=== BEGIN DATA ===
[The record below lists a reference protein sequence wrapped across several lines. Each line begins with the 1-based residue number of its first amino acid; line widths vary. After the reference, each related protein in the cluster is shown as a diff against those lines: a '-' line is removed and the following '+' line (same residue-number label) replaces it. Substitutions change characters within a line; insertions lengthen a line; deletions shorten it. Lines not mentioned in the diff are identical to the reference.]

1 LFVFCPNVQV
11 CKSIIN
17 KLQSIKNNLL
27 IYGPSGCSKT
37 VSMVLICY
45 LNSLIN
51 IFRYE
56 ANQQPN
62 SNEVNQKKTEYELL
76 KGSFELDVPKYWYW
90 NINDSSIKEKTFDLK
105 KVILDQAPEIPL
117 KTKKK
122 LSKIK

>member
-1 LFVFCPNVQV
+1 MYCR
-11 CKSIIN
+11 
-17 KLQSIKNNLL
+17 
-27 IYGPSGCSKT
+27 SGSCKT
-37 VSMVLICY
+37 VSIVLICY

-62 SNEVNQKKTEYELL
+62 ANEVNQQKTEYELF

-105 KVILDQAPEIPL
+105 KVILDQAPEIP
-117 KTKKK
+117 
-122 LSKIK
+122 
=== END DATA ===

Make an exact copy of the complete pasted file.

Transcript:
[The record below lists a reference protein sequence wrapped across several lines. Each line begins with the 1-based residue number of its first amino acid; line widths vary. After the reference, each related protein in the cluster is shown as a diff against those lines: a '-' line is removed and the following '+' line (same residue-number label) replaces it. Substitutions change characters within a line; insertions lengthen a line; deletions shorten it. Lines not mentioned in the diff are identical to the reference.]

1 LFVFCPNVQV
11 CKSIIN
17 KLQSIKNNLL
27 IYGPSGCSKT
37 VSMVLICY
45 LNSLIN
51 IFRYE
56 ANQQPN
62 SNEVNQKKTEYELL
76 KGSFELDVPKYWYW
90 NINDSSIKEKTFDLK
105 KVILDQAPEIPL
117 KTKKK
122 LSKIK

>member
-1 LFVFCPNVQV
+1 MYCR
-11 CKSIIN
+11 
-17 KLQSIKNNLL
+17 
-27 IYGPSGCSKT
+27 SGSCKT
-37 VSMVLICY
+37 VSIVLICY

-62 SNEVNQKKTEYELL
+62 ANEVNQQKTEYELF

-105 KVILDQAPEIPL
+105 KVILDQAPEIP
-117 KTKKK
+117 
-122 LSKIK
+122 